Impossible Vacation

Impossible Vacation

by Spalding Gray
     
 

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Having detailed the agonies of writing a book in his monologue Monster in a Box, Spalding Gray now gives us the monster itself: a convulsively funny, unexpectedly moving novel about a man eternally searching for a moment of protected pleasure even as he is permanently incapable of finding it.

Brewster North witnesses his mother's madness but misses her

Overview

Having detailed the agonies of writing a book in his monologue Monster in a Box, Spalding Gray now gives us the monster itself: a convulsively funny, unexpectedly moving novel about a man eternally searching for a moment of protected pleasure even as he is permanently incapable of finding it.

Brewster North witnesses his mother's madness but misses her suicide; searches frantically for enlightenment in the Poconos and zipless sex in India; suffers family ennui in Rhode Island and a nervous breakdown in Amsterdam. In the process he emerges as a hilariously complex everyman. And as Gray narrates his hero's free fall, he confirms his own stature as one of our funniest, most eccentric, and most engaging storytellers.

Editorial Reviews

From the Publisher
"Quintessential Gray, unique in [its] rueful blend of curiosity, self-mockery and panic."

— The New York Times Book Review

"Beautifully written, with all the visually organic wit of Gray's best monologue writing, as well as...emotional power [and] loopy nobility." — Newsday

"An intimate, casual voice, capable of discussing anything from pornographic films to Chekhov's 'Sea Gull,' from acid trips to family holidays, with lightly ironic candor. One finishes the book impressed by how readily Gray's narrative voice transfers to the page."

— The New York Times

Publishers Weekly - Publisher's Weekly
Protagonist Brewster North careens from Provincetown to the Himalayas searching for Eden in this work of darkly comic performance art on the page, executed with great elan by acclaimed monologuist Gray. (May)
Library Journal
Brewster North needs a vacation. But first he needs to find the stability from which to take a vacation. In this disturbing tale, Gray relays Brewster's quest to reconcile himself to his mother's mental illness and eventual suicide, while his own behavior begins to reflect his mother's as he treks across the planet. Brewster seeks vacations from vacations in this pursuit to find ultimate meaning and contentment. The reader follows him from modeling to acting jobs, from his ascension of the Himalayas to his descent to the depths of the Grand Canyon, where he confronts his own dark psyche. Along the way, Brewster finds Meg and develops the relationship that allows him to recover from his bouts of depression. Through Gray's tale, the reader comes face to face with the disturbing aspects of mental illness and finds the courage to overcome the terrors of that state of mind. For most collections. Previewed in Prepub Alert, LJ 1/92.-- Brack Stovall, Carrollton P.L., Tex.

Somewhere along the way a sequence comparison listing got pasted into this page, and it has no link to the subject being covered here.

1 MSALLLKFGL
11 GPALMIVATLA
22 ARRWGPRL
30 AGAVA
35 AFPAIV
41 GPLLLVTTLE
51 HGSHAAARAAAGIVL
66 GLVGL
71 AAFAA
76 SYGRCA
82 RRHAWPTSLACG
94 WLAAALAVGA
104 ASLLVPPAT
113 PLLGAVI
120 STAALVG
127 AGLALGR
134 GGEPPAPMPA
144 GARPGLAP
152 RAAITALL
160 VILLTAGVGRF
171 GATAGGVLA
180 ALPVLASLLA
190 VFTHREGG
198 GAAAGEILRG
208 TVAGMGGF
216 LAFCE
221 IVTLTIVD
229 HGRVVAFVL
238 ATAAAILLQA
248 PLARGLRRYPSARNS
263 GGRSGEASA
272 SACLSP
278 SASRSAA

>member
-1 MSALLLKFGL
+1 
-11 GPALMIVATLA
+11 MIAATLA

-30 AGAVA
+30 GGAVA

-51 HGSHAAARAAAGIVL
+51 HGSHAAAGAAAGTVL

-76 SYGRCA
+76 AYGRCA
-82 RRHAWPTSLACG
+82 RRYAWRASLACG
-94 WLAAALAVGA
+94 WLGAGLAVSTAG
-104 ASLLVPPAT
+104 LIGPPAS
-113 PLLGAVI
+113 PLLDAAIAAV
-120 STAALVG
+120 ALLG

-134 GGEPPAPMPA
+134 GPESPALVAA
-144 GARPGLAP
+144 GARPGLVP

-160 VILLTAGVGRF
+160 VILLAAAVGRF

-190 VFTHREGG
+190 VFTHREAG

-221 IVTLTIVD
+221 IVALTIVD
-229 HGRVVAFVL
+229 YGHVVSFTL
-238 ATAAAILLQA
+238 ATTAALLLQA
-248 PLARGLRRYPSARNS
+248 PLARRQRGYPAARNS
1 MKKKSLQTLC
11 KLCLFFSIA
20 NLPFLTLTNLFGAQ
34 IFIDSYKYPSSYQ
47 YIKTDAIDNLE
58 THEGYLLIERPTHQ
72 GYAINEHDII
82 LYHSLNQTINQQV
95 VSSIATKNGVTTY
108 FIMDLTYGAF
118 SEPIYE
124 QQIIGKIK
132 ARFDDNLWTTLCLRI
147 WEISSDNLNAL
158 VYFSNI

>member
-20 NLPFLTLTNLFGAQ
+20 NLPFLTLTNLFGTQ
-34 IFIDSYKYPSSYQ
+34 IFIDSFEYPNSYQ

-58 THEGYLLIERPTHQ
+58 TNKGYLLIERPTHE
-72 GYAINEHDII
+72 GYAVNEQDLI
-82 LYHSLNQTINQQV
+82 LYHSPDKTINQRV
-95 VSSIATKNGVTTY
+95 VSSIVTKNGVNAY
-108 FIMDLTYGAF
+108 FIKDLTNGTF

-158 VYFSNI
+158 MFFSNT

Kirkus Reviews
So here it is at last, the ostensible subject of Gray's latest stage (and, come the spring, screen) monologue Monster in a Box: a first novel that reads like an existential autobiography and has his mother's suicide (a longtime Gray subject) as its core. Little Brewster North is on a Rhode Island beach with Mom when his uncle gives him a monkey mask from Bali, a WW II trophy, and we witness the birth of a child's imagination. A lyrical opening, but Brewster's happy childhood crumbles when Mom's zeal for Christian Science turns to craziness. Though wanting to end his emotional dependence on her ("it was too sticky and warm to be right"), Brewster cannot rouse himself to fly the coop until he's 25; then he finds a girlfriend (Meg) and acting work in upstate New York. He is on vacation in Mexico when Mom kills herself. This feeds Brewster's guilt, and a dark fear that Mom/Medea is not finished, and may somehow kill her children too. It's about here that we long for the distance that Lawrence achieved from his mother in his autobiographical Sons and Lovers; but then, mercifully, up pops the Gray of the monologues, with a wonderfully funny account of a failed attempt to bring experimental theater to Middle America. The work's second half becomes a roller-coaster ride as Brewster punishes himself for not saving Mom by arranging his own "fast and total disorientation of the senses." His breakdown begins in India, blooms in Amsterdam (he has sex in a gay bathhouse), and rages on in New York; his brazen affair with a groupie finally provokes a breakup with the loyal Meg. After some time on the road, he ends his story, arbitrarily, in the Grand Canyon. Although it fails as a novel, this suigeneris work has some of the best writing about sex since Henry Miller and some of the best writing about a breakdown since Sylvia Plath; its eccentric charm should enlarge Gray's already considerable following.

Product Details

ISBN-13:
9780679745235
Publisher:
Knopf Doubleday Publishing Group
Publication date:
04/27/1993
Series:
Contemporaries Series
Edition description:
1st Vintage contemporaries ed
Pages:
228
Product dimensions:
5.20(w) x 8.00(h) x 0.50(d)

What People are saying about this

From the Publisher
"Quintessential Gray, unique in [its] rueful blend of curiosity, self-mockery and panic."

— The New York Times Book Review

"Beautifully written, with all the visually organic wit of Gray's best monologue writing, as well as...emotional power [and] loopy nobility." — Newsday

"An intimate, casual voice, capable of discussing anything from pornographic films to Chekhov's 'Sea Gull,' from acid trips to family holidays, with lightly ironic candor. One finishes the book impressed by how readily Gray's narrative voice transfers to the page."

— The New York Times

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